In this entry I would like to bring up a topic that has nothing to do with my work as an illustrator. It's about illustrations alright, but these kind of illustrations haven't influenced my own work at all. To be honest, I couldn't make these kind of illustrations even if I wanted to. I just haven't got the skill.
It's about aeroplanes too. I like pictures of aeroplanes, especially aeroplanes made approximately between 1910 and 1960. So this entry of my weblog is strictly for my own - and hopefully yours too - visual enjoyment.
I came up with the idea for this entry when my friend Frits Jonker send me a trading cards album. The album is called Wings of Speed, 50 years of air speed breakers and was produced in 1960 by J.Lyons & Company Limited, Cadby Hall, London W14. Maybe that doesn't ring a bell, but Lyons Tea surely will. One could collect the cards for this album by buying packets of this brand of tea. The album I got from Frits is almost complete, except for the very last card, which coincidentally pictures the very same aeroplane which is on the front of the cover, according to the underline.
The album contains some very beautiful pictures of streamlined aeroplanes. The name of the artist is not credited in the album, but fortunately the artist was wise enough to sign the illustration on the cover. The style of the illustrations on the cards are very much alike to the one on the front cover, so one can safely assume that Mister Keane did all the colour illustrations in this album. I'm not sure about the black and white illustrations, but I wouldn't be surprised at all if he did those as well.
The lay-out of the pages is done with great taste and the handlettering is first rate. (click on pictures to enlarge)
As you well can imagine, J.Lyons & Company Limited weren't the only ones who made trading cards with pictures of aeroplanes. In my collection of scraps of old paper are some trading cards which were manufactured by Lubro Beschuit, a Dutch company that made beschuit (Dutch rusk) somewhere in the mid-twentieth century. Alas, I only have a couple of Lubro Beschuit cards. I don't have the accompanying album Wat is dat voor een vliegtuig? (what kind of aeroplane is that?). So you'll have to do with just these few cards.
I really don't know much about the picture you'll see below. I bought this sheet with pictures of aircrafts in the 1980s along with four other sheets with the same topic, as well as some others with pictures of animals. I always thought that these picture sheets were reproductions, because they were absolutely mint when I bought them. The shop had quite a stock too. But besides that, nothing really indicates that they're reproductions. Everything about them looks authentic. The pictures are even embossed! That's quite an expensive way to make reproductions. So whilst preparing this blog I started to think maybe they're not reproductions at all, but old stock. I know, it sounds too good to be true. But then again, the 1980s were marvellous times for buying the most incredible vintage stuff from the mid-twentieth century for almost nothing. So maybe I'm right, or maybe I'm wrong. I guess I'll never know.
You might wonder with what purpose these colour prints where manufactured. I'm afraid I don't know that either. The only clues to be found on the prints are a small logo and that they were made in England. The logo reads "MLP", but that's not much to go on. Some of the colour prints have the logo of Toffee Crefin, a Belgian candy manufacturer, on the back. So maybe these pictures were intended to be given away for free with the purchase of a Toffee Trefin product, just like the Lyons and Lubro trading cards.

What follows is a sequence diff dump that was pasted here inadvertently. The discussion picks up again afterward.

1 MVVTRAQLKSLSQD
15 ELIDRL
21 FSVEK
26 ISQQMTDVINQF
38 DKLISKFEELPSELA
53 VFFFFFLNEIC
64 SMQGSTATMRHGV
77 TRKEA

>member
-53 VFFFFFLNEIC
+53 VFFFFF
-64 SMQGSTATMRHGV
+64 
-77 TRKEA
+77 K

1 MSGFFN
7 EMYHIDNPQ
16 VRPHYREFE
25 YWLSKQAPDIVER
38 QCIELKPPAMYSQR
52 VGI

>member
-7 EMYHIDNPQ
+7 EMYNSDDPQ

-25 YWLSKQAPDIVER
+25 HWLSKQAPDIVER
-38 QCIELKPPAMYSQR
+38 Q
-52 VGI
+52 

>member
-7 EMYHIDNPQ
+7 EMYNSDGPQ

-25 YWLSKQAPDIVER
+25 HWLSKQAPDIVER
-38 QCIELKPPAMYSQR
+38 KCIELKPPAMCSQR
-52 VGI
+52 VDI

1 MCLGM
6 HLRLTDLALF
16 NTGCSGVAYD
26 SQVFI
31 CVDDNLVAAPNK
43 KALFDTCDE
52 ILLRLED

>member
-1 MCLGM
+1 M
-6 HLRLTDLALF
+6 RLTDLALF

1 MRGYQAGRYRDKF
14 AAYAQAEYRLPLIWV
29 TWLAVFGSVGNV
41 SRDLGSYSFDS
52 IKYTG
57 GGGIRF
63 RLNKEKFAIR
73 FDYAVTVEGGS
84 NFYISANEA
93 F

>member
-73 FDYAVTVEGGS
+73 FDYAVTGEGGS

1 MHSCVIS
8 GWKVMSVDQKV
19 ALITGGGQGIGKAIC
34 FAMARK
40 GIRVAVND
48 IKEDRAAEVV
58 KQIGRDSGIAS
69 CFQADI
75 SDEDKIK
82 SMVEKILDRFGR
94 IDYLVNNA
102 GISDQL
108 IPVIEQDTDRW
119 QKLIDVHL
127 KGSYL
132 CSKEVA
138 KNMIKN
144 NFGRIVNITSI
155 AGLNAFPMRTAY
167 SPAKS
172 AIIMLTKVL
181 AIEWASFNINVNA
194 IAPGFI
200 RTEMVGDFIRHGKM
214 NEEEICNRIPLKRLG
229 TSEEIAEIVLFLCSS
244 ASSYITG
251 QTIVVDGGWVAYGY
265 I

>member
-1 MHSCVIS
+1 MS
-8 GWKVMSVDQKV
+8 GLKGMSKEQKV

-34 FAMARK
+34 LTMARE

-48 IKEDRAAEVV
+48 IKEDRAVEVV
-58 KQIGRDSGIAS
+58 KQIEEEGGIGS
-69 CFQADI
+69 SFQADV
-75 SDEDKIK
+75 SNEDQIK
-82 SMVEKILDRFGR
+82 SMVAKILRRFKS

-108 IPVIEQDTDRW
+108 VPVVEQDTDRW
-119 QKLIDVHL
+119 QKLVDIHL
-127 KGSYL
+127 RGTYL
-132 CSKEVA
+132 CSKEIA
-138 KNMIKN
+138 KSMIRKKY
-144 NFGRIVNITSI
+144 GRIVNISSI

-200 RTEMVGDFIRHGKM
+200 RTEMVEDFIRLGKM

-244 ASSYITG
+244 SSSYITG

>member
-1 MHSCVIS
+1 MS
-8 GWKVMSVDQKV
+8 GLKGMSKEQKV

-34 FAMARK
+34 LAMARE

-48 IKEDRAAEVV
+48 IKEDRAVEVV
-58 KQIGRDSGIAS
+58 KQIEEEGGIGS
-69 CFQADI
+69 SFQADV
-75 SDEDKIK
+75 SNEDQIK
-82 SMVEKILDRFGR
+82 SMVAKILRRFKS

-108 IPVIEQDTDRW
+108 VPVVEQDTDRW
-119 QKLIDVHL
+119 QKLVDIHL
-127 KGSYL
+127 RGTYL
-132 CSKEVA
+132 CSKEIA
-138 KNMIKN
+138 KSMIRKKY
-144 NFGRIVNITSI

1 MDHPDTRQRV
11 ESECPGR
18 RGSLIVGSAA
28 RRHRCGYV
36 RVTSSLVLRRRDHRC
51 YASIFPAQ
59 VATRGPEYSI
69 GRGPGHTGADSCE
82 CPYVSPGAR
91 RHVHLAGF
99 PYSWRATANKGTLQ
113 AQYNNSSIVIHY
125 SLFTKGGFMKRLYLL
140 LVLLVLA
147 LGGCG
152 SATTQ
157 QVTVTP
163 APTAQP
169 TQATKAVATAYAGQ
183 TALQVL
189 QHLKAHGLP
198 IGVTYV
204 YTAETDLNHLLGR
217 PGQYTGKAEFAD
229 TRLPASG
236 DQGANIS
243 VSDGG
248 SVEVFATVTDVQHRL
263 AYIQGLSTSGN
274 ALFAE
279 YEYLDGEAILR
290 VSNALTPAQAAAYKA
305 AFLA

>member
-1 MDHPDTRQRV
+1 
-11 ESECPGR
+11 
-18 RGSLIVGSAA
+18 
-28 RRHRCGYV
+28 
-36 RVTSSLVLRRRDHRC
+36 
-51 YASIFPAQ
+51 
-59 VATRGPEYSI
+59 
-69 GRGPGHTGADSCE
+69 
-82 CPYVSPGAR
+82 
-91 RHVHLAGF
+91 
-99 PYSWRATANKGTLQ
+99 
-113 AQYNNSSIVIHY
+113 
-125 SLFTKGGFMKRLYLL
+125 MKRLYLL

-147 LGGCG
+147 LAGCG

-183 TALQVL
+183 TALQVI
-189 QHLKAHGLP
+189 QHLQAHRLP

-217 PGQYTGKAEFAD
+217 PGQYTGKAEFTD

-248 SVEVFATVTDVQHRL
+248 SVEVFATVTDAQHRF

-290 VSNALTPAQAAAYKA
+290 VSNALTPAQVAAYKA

I don't know if Toffee Crefin also produced paste-in albums for these pictures. I couldn't find anything that would indicate they did. There are a lot of questions unanswered for, but that doesn't spoil the beauty of the pictures themselves at all!
Beautiful pictures of aeroplanes are of course not only to be found on trading cards or similar prints, but also in books. I do love the children's book Airplanes, which is part of the famous Little Golden Books series.
The book is written Ruth Mabee Lachman and the illustrations are done by Steele Savage. Mind you, this is the 1959 edition in which the pictures of the aeroplanes are updated to its time. The first edition was published in 1953 with illustrations by Lenora and Herbert Combes. Sadly enough I don't have that edition, so I can't make a comparison.
Another book with smashing illustrations is All About Aeroplanes. I bought this book whilst visiting Dear Old Blighty on a book market in Wells, Somerset. The book is written and illustrated by Galbraith O'Leary, who also made a wonderful book about British trains, titled British Trains. All About Airplanes is published by The Heirloom Library, London.
The book is undated, but looking at the jet fighters, I would guess it was published somewhere between 1952 and 1957.
To conclude this entry I would like to show you this lovely jigsaw puzzle I got from my Australian friend Miike ( no misspelling there, that's how he writes his name). The jigsaw came without a box, so not a clue to any manufacturer or date. The only clue to its origin is in the abbreviation TAA, which stands for Trans Australian Airlines. But since I got this present from an Australian friend, that was already quite obvious.
Of course these are just a few pictures from my collection. It's not my intention at all to give you a complete conspectus of illustrated aeroplanes. I just wanted to show you some pictures I get enthousiastic about. I hope you've enjoyed them too.